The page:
Consultations

EcoCiv interviews groups of experts from various sectors of society (e.g., agriculture, economics, education, etc.) to research and distill the core ecological ideas within each field. The purpose of these consultations is to unite currently fragmented sustainability efforts within each sector by articulating a common vision and concrete steps necessary to transition toward ecological civilization (a “Roadmap”).

Sectors & Roadmaps


Consultations Held:

Economics Consultation #1

Our first Economics Consultation focused on discussions of the major options for sustainable economic practices. We use the phrase “economics toward ecological civilization” for this goal. EcoCiv does not advocate for a particular school or champion a single set of answers. Instead, we conduct research to better understand the major schools—environmental, ecological, and other economic models represented by those we interview—in order to formulate shared principles, emphasizing areas of consensus more than disagreement. Put differently, EcoCiv conducts pragmatic research in economics with the goal of finding common ground (a basis for collaborative action), rather than advocating a particular school or thinker to the exclusion of all others.

October 25-26, 2015
Interviews & Conversations with:

  • Joseph Prabhu (Cal State LA)
  • David Korten (Harvard Business School)
  • Julie Nelson (University of Massachusetts Boston)
  • David Barkin (Universidad Autónoma Metropolitana in México City)
  • Giorgos Kallis (SOAS University of London)
  • Peter Victor (York University)
  • Patricia Perkins (York University)
  • Eric Pineault (Université du Québec à Montréal
  • How Do Ecology and Economics Connect? (Korten)

  • Concentric Spheres of Environment, People, and Economics (Nelson)

  • What Is the Exploitation of Women's Work? (Perkins)

  • What Is the Connection Between Women's Labor and Natural Resources? (Perkins)

  • How Did the Industrial Revolution Change Economics? (Victor)

Education Consultation #1

In our Education Consultation, we asked a group of educators, education theorists, and educational policy makers, to draw upon their own research and experience in order to explore key proposals for developing education toward an ecological civilization. This included exploring particular proposals for educational reform; needed changes to pedagogies and curriculum, and examples of educational experiments that exemplify ecological education.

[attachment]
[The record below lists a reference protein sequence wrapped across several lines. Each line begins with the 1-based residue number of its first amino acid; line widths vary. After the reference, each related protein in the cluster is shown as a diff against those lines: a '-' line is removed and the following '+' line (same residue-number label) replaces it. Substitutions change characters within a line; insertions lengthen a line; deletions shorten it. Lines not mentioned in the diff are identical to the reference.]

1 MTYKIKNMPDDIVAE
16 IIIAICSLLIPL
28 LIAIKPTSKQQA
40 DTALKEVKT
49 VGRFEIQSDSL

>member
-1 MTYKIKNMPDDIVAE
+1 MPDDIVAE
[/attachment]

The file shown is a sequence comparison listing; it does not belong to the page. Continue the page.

February 19-20, 2016
Interviews & Conversations with: 

  • Frederick Kirschenmann, Distinguished Fellow, Leopold Center  for Sustainable Agriculture, Iowa State University
  • Cal DeWitt, Professor, Nelson Institute for Environmental Studies at University of Wisconsin – Madison
  • Gillian Judson, Director, Imaginative Education Research Group, and Lecturer, Simon Fraser University
  • Mary Elizabeth Moore, Dean of the School of Theology, Professor of Theology and Education, Co-Director of the Center for Practical Theology, Boston University
  • Charles Saylan, Executive Director, Ocean Conservation Society
  • Monty Hempel, Professor and Director of the Center of Environmental Studies, University of Redlands
  • Stephen Rowe, Professor of Philosophy, Grand Valley State University
  • Adam Scarfe, Professor of Philosophy, University of Winnipeg
  • Jennifer Seydel, Executive Director, Green Schools National Network
  • Robert Regnier, Department Head, Educational Foundations, University of Saskatchewan
  • Holmes Rolston, University Distinguished Professor, Colorado State University
  • Mark Dibben, Associate Professor in Management, Tasmanian School of Business and Economics, University of Tasmania
  • Sandra Lubarsky, Department Chair, Sustainable Development, Appalachian State University
  • Marcus Ford, Professor, Comparative Cultural Studies, Northern Arizona University
  • Why is Ecological Education Necessary? (Moore)

  • What Does Ecological Education Mean? (DeWitt)

  • Teach Action Alongside Awareness (Saylan)

  • What Is the Value of Community In Ecological Education? (Hempel)

  • The Importance of Imagination and Emotion In Ecological Education (Judson)

Economics Consultation #2

After the first consultation on economics, we realized that the central importance and massive scope of the topic required an additional consultation. In our second Economics Consultation, we attempted to fill some of the gaps left after our initial consultation (schools of thought that weren’t represented, key voices not heard, etc.).

April 3-4, 2016
Interviews & Conversation with:

  • Jonathan Harris (Tufts University)
  • Sabine O’Hara  (UDC)
  • Josh Farley (Gund Institute at U Vermont)
  • Mark Sagoff (George Mason University, Breakthrough Institute)
  • Robert Costanza (Australian National University)
  • Richard Norgaard (UC Berkeley)
  • Brian Czech (Center for the Advancement of the Steady State Economy)
  • Emanuele Campiglio (London School of Economics)
  • Peter G. Brown (McGill University)
  • Susan Witt and Alice Maggio (Schumacher Center for a New Economics)
  • Gar Alperovitz (Democracy Collaborative)